Heidi Platt & Joey Arena from the promotional trailer
Church & State
By Jason Odell Williams
Directed by Angela Miller
A review by Keith Waits
Entire contents are copyright © 2020 by Keith Waits. All rights reserved.
You plan a production. You book the stage and select a cast, rehearse for weeks, only to have the rug pulled out from under you by a pandemic! Even more frustrating, it was intended to be the first production after a nearly four-year hiatus.
Many local companies faced this dilemma, and Louisville Repertory Company is the first to find a creative solution by delivering, with playwright Jason Odell Williams’ permission, a radio adaptation of his play Church & State.
North Carolina Republican Senator Charles Whitmore (Joey Arena) is a champion of the 2nd amendment who struggles with his conscience after the school where his own children are students joins the ranks of school shootings. After visiting the blood-spattered classrooms and witnessing the traumatized survivors gathered outside the school, he publicly questions how God could allow such a thing. For a born-again, Conservative, southern politician, it is a troublesome admission.
His boozy wife, Sara (Heidi Platt, and campaign manager, Alex Klein (Anica Bell) try to keep him on the approved message, but the Senator’s moral struggle is real and unshakable.
Williams’ play starts off as a farce but surprises with a shift in tone as the repercussions from Whitmore’s honesty become clear. The moral of the story is not exactly subtle, but it is distinct.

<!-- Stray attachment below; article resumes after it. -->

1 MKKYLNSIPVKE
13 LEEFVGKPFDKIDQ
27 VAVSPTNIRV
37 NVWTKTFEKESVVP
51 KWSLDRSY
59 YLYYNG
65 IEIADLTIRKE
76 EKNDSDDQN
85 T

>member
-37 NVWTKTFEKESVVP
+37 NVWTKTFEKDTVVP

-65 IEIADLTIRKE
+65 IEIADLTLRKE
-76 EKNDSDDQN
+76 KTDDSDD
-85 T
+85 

The plummy dialects of the Whitmore sounded consistent, and Joey Arena gives the Senator just a touch of Foghorn Leghorn in the first scenes but tracks the shift in tone with a renewed tenderness with Heidi Platt’s rich characterization. Although the Senator is at the center, Platt nicely illustrates the growth in Sara and reveals that the maturing relationship between she and Alex subverts the easy cliche of female competitiveness. Anica Bell’s calm, cool reserve contrasts effectively with the Carolinians.
Ryan Watson does yeoman work as several minor characters and by reading stage directions in hushed tones, and there is an emphasis on vocal performance that is to be expected but still feels satisfying. As much as we miss the physicality of the stage, the actors use their voices with nuanced observation, and since we don’t see them, we hear them with great clarity.
Alex Bowman is responsible for the evocative sound design, which supports and augments the action without ever intruding. The quality of the audio recording is very good, and there is integrity in this presentation that easily makes it the best technical production among the various theatrical alternatives to live performances that are now arriving. By basically making this a radio play, director Angela D. Miller is able to realize the material fully enough, without the potential distractions of indifferent design work in streaming platforms.
At one point, Alex admits a fantasy of working in the White House alongside “Rob Lowe and Allison Janney” and that idealization of government service foreshadows an important aspect Williams’ play. Church & State touches upon several hot button issues that are fundamental aspects of this extremely divisive political and social culture in America. I think we are entitled to a dream a little of public servants rediscovering a moral center.
Church & State
July 15 – 19 @ 6:30 pm
Available through Louisville Repertory Company’s Facebook page
Louisville Repertory Company
Recorded at The Bard’s Town
Keith Waits is a native of Louisville who works at Louisville Visual Art during the days, including being the host of LVA’s Artebella On The Radio on WXOX 97.1 FM / ARTxFM.com, but spends most of his evenings indulging his taste for theatre, music and visual arts. His work has appeared in LEO Weekly, Pure Uncut Candy, TheatreLouisville, and Louisville Mojo. He is now Managing Editor for Arts-Louisville.com.